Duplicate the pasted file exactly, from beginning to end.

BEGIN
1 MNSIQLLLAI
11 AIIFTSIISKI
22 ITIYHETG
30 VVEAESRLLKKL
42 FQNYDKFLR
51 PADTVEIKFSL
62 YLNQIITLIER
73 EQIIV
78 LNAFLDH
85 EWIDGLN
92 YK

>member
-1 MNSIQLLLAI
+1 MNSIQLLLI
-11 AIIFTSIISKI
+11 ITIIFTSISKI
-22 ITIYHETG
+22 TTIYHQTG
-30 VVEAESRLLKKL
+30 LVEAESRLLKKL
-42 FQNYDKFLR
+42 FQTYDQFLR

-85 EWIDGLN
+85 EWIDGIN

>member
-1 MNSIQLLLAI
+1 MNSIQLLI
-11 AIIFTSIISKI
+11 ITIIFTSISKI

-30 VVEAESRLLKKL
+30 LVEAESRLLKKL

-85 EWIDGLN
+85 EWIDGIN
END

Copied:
1 MNSIQLLLAI
11 AIIFTSIISKI
22 ITIYHETG
30 VVEAESRLLKKL
42 FQNYDKFLR
51 PADTVEIKFSL
62 YLNQIITLIER
73 EQIIV
78 LNAFLDH
85 EWIDGLN
92 YK

>member
-1 MNSIQLLLAI
+1 MNSIQLLLI
-11 AIIFTSIISKI
+11 ITIIFTSISKI
-22 ITIYHETG
+22 TTIYHQTG
-30 VVEAESRLLKKL
+30 LVEAESRLLKKL
-42 FQNYDKFLR
+42 FQTYDQFLR

-85 EWIDGLN
+85 EWIDGIN

>member
-1 MNSIQLLLAI
+1 MNSIQLLI
-11 AIIFTSIISKI
+11 ITIIFTSISKI

-30 VVEAESRLLKKL
+30 LVEAESRLLKKL

-85 EWIDGLN
+85 EWIDGIN